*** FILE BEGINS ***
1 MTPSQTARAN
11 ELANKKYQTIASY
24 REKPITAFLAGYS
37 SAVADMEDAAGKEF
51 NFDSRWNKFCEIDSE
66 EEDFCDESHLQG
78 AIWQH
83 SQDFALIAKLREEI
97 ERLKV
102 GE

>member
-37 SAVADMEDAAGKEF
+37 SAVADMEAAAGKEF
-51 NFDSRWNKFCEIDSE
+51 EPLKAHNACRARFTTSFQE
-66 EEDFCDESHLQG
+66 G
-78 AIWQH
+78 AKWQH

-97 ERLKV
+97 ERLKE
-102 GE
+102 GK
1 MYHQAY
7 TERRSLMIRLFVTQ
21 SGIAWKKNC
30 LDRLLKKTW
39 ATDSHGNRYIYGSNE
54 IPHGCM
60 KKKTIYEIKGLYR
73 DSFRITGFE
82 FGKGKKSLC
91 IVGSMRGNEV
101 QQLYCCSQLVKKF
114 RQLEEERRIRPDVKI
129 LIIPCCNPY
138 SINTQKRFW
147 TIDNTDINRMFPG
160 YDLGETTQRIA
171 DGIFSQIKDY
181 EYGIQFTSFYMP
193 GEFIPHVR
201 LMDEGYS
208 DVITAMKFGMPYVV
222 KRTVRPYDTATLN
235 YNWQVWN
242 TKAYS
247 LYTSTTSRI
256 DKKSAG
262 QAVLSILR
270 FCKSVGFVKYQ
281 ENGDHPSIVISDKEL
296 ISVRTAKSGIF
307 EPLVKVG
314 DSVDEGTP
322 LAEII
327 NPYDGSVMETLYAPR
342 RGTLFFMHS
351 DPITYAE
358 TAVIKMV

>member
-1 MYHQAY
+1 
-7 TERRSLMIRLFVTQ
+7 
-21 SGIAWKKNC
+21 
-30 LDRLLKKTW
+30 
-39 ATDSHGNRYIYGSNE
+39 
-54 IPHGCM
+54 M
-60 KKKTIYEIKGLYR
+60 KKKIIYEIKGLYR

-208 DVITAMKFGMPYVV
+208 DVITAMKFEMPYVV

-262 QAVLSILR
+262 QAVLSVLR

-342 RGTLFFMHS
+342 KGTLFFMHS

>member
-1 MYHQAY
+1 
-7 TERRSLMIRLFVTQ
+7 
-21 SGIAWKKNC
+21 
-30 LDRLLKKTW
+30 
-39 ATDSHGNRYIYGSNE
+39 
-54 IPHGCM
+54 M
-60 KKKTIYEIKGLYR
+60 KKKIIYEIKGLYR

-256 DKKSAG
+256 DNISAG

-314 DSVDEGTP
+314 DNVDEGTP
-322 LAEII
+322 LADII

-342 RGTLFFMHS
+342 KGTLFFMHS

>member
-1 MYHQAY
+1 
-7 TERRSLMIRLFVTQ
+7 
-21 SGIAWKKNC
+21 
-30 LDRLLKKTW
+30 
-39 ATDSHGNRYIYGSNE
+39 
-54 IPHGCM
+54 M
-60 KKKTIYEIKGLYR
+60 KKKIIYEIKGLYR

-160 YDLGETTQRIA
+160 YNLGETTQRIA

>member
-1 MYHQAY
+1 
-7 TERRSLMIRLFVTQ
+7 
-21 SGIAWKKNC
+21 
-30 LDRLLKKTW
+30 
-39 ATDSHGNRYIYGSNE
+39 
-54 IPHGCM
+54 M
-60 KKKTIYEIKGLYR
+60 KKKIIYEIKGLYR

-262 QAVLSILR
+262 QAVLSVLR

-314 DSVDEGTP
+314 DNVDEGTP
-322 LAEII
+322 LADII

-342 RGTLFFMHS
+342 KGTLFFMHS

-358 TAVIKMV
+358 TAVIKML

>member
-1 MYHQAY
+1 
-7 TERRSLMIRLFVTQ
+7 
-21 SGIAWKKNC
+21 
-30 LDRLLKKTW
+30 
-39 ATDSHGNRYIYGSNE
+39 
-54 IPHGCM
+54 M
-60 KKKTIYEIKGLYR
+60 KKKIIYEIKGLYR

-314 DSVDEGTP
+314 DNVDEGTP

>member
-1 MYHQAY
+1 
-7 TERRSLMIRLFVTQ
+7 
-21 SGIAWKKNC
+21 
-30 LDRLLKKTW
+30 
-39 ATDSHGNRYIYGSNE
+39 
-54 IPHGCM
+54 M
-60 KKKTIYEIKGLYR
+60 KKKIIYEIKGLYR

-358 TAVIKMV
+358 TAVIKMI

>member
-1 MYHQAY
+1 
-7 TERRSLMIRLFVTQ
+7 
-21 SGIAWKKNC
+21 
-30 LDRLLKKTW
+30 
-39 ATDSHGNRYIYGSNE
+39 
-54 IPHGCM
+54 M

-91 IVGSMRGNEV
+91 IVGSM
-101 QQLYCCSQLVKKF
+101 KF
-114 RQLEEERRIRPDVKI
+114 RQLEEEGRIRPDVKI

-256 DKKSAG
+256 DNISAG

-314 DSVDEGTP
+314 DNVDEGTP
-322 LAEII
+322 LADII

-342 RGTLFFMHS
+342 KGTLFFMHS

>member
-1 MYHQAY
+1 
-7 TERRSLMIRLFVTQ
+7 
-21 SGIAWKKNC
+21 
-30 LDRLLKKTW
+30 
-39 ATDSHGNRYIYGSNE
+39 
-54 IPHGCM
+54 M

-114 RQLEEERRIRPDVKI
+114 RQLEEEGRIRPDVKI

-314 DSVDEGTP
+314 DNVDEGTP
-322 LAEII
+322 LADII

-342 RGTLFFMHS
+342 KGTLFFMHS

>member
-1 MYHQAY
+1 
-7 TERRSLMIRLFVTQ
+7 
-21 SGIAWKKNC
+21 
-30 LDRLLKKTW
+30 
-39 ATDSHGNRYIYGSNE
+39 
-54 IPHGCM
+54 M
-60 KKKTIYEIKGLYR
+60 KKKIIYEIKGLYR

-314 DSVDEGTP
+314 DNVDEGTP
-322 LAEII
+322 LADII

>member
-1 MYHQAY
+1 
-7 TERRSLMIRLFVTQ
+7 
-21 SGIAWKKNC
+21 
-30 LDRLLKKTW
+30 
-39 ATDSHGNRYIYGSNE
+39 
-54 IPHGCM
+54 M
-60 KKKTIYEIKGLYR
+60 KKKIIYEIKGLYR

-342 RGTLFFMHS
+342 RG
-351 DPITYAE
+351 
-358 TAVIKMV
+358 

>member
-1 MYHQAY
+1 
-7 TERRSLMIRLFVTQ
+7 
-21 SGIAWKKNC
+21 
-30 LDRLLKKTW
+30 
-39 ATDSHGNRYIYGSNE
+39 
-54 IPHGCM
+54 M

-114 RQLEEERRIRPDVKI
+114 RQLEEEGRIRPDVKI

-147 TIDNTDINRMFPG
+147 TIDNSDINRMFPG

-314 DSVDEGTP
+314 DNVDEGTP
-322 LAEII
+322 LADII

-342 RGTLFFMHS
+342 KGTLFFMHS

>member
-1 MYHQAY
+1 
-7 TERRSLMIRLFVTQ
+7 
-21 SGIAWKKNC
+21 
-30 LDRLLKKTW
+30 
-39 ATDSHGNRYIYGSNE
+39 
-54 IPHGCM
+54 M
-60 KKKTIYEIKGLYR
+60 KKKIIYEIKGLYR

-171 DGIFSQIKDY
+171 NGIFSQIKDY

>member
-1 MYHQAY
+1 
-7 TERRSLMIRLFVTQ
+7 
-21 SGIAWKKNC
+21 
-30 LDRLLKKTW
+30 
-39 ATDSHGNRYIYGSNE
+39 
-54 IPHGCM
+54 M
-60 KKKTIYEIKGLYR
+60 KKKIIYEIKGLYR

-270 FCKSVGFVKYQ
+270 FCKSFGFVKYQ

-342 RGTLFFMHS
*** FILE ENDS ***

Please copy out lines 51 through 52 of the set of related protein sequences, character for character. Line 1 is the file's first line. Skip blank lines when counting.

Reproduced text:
270 FCKSVGFVKYQ
281 ENGDHPSIVISDKEL